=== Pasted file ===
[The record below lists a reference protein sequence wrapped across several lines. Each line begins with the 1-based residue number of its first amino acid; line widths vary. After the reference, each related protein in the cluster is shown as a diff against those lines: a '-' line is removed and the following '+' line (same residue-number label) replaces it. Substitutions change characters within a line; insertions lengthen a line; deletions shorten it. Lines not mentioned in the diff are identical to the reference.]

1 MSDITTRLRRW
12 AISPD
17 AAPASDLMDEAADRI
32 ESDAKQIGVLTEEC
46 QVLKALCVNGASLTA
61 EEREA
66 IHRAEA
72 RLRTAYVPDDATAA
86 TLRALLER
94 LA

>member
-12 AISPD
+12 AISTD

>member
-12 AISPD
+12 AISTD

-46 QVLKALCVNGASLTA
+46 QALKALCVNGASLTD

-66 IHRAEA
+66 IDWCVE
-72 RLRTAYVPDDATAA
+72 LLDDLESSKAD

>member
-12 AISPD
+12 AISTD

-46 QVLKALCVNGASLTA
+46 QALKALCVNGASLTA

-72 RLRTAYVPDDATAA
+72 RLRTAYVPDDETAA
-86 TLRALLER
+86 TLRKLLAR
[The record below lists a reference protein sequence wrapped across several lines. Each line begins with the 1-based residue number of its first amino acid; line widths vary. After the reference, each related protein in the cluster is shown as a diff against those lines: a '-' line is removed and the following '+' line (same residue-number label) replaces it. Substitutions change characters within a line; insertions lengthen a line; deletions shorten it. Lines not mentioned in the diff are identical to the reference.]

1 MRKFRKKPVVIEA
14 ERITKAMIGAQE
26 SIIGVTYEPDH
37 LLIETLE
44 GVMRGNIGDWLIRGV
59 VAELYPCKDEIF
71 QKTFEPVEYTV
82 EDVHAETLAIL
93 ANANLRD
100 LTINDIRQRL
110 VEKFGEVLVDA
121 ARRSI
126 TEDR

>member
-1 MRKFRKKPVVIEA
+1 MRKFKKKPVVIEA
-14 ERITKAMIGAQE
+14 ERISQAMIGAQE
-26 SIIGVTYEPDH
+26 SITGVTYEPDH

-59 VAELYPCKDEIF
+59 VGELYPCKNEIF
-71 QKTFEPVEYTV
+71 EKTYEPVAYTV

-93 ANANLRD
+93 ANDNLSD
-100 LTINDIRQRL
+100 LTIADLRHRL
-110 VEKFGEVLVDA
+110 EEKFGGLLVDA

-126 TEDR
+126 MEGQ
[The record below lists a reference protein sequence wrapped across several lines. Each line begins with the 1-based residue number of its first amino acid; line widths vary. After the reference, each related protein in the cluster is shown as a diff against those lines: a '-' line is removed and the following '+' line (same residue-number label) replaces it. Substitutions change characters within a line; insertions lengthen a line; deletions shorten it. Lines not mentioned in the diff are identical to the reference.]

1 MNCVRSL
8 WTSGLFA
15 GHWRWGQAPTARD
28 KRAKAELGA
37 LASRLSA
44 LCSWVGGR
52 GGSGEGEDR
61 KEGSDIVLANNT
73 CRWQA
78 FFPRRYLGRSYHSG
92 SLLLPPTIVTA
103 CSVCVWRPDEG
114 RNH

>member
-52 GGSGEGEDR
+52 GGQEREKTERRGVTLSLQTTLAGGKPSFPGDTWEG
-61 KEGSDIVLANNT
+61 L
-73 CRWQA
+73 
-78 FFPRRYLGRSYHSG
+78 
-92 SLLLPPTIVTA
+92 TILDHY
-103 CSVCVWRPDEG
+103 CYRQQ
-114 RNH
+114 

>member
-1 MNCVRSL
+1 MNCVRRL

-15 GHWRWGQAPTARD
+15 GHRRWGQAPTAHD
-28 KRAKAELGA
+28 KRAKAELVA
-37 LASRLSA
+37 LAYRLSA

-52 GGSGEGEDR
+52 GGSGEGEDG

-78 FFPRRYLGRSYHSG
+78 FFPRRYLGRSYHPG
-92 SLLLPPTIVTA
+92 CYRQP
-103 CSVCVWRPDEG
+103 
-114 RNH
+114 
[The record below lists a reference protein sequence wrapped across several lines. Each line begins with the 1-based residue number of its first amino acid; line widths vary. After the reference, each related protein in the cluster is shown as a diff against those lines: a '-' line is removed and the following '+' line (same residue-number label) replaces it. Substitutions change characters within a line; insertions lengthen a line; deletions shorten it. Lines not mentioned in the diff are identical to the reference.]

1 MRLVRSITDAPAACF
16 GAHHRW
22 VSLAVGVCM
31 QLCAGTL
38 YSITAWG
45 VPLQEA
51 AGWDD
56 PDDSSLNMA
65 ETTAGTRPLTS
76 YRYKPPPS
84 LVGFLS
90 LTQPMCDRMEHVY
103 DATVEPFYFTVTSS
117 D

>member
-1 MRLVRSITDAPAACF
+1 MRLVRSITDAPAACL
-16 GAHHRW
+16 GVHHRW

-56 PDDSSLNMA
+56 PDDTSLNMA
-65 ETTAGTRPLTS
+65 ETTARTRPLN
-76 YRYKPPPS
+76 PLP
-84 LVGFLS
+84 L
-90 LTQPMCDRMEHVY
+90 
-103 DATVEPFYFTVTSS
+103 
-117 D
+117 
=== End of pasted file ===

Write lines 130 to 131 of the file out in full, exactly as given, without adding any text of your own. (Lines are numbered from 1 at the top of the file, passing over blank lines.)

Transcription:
-1 MRLVRSITDAPAACF
+1 MRLVRSITDAPAACL